Such inconsistencies, strange as they seem in our eyes, when viewed under a novel aspect, are but the ordinary incidents of humanity. The qualities of the mind are not uniform in their action through all the relations of life. With different men, and different races of men, pride, valor, prudence, have different forms of manifestation, and where in one instance they lie dormant, in another they are keenly awake. The conjunction of greatness and littleness, meanness and pride, is older than the days of the patriarchs; and such antiquated phenomena, displayed under a new form in the unreflecting, undisciplined mind of a savage, call for no special wonder, but should rather be classed with the other enigmas of the fathomless human heart. The dissecting knife of a Rochefoucault might lay bare matters of no less curious observation in the breast of every man.

Nature has stamped the Indian with a hard and stern physiognomy. Ambition, revenge, envy, jealousy, are his ruling passions; and his cold temperament is little exposed to those effeminate vices which are the bane of milder races. With him revenge is an overpowering instinct; nay, more, it is a point of honor and a duty. His pride sets all language at defiance. He loathes the thought of coercion; and few of his race have ever stooped to discharge a menial office. A wild love of liberty, an utter intolerance of control, lie at the basis of his character, and fire his whole existence. Yet, in spite of this haughty independence, he is a devout hero-worshipper; and high achievement in war or policy touches a chord to which his nature never fails to respond. He looks up with admiring reverence to the sages and heroes of his tribe; and it is this principle, joined to the respect for age, which springs from the patriarchal element in his social system, which, beyond all other, contributes union and harmony to the erratic members of an Indian community. With him the love of glory kindles into a burning passion; and to allay its cravings, he will dare cold and famine, fire, tempest, torture, and death itself.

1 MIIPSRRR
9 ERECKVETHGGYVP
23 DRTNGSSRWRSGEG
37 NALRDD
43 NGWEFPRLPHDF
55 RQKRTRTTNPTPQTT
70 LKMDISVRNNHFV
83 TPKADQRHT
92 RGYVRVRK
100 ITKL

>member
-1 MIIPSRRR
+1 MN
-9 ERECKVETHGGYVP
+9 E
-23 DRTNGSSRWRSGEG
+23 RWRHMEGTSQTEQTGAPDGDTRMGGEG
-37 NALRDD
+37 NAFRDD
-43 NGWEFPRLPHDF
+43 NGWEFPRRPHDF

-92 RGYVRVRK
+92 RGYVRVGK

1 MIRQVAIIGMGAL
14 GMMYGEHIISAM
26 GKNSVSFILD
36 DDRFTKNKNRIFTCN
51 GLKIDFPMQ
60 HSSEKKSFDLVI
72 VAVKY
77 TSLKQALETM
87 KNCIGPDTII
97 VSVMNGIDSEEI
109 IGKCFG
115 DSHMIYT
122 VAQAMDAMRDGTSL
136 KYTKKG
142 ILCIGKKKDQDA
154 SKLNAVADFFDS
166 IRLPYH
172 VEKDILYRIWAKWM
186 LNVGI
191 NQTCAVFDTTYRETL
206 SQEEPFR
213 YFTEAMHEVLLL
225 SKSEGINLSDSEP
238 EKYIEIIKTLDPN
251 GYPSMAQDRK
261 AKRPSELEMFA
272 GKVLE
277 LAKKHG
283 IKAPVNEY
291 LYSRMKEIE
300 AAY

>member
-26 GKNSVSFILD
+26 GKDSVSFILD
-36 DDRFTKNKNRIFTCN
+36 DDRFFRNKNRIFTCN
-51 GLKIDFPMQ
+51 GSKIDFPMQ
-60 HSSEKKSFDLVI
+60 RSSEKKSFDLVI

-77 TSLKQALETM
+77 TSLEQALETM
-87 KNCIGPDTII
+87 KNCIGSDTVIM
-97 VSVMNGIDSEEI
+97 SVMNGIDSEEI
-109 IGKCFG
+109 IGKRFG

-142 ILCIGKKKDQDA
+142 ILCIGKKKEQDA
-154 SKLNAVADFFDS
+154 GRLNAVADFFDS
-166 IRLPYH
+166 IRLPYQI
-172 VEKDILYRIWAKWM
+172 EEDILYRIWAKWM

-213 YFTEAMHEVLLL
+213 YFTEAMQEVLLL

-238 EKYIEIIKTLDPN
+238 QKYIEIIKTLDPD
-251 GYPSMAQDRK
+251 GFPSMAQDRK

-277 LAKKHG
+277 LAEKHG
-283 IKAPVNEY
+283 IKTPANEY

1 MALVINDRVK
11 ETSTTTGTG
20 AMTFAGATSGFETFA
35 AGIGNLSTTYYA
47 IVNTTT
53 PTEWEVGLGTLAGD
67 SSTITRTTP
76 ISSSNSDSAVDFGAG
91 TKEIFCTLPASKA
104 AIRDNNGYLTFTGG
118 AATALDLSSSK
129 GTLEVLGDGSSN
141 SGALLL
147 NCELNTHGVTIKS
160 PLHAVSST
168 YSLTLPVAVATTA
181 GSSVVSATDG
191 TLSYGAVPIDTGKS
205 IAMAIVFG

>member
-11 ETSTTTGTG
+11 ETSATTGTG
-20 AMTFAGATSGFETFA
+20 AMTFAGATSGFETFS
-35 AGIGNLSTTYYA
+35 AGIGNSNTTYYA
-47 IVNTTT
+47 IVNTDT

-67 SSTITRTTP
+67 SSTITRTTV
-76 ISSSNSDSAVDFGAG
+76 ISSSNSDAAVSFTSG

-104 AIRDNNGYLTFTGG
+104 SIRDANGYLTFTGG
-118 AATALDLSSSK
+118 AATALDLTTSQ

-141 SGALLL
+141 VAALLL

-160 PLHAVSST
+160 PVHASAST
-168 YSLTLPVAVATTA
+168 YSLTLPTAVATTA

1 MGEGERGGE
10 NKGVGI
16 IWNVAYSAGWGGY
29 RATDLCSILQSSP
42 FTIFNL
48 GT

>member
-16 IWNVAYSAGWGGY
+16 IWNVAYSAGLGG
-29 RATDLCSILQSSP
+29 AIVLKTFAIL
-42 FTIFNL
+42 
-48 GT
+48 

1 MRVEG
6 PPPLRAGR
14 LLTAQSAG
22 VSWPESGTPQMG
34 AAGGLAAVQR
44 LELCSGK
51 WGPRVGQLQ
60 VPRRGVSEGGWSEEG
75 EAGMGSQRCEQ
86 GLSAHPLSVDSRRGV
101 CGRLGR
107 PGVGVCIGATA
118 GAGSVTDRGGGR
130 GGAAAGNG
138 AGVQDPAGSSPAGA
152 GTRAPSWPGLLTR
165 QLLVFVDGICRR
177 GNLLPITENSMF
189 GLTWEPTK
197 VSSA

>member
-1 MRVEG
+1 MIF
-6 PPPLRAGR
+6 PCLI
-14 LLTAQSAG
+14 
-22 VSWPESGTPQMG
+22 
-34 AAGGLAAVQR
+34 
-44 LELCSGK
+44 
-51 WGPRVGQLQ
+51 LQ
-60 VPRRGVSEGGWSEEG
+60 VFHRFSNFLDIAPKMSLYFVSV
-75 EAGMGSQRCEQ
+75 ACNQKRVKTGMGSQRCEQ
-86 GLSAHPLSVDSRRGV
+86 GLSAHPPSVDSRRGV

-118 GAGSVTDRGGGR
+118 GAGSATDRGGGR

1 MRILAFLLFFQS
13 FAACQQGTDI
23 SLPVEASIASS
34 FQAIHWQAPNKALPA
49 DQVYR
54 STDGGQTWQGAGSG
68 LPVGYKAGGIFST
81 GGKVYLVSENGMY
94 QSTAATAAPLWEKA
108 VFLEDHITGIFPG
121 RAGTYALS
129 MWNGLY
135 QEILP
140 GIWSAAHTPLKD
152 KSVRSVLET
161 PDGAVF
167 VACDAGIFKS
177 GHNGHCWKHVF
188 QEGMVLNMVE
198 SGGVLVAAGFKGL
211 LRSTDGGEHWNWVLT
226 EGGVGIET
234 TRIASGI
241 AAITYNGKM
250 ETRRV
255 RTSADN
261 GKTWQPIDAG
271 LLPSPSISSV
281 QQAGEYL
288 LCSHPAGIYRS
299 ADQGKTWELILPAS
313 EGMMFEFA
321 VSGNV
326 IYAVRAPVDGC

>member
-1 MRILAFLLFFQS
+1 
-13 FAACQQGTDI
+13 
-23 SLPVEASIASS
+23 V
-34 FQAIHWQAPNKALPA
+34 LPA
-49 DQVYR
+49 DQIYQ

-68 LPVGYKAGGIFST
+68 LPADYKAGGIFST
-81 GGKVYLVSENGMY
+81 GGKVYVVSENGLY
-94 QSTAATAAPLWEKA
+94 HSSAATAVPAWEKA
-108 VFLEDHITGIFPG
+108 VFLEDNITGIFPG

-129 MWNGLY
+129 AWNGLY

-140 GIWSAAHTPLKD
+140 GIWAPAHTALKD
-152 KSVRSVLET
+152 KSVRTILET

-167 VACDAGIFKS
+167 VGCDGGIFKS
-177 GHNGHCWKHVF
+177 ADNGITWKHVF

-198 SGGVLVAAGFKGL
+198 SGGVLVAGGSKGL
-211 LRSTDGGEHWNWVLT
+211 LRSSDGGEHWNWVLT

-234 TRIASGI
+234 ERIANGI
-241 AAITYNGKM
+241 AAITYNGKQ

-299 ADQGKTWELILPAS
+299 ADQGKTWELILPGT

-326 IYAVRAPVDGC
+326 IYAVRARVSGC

These generous traits are overcast by much that is dark, cold, and sinister, by sleepless distrust, and rankling jealousy. Treacherous himself, he is always suspicious of treachery in others. Brave as he is,--and few of mankind are braver,--he will vent his passion by a secret stab rather than an open blow. His warfare is full of ambuscade and stratagem; and he never rushes into battle with that joyous self-abandonment, with which the warriors of the Gothic races flung themselves into the ranks of their enemies. In his feasts and his drinking-bouts we find none of that robust and full-toned mirth which reigned at the rude carousels of our barbaric ancestry. He is never jovial in his cups, and maudlin sorrow or maniacal rage is the sole result of his potations.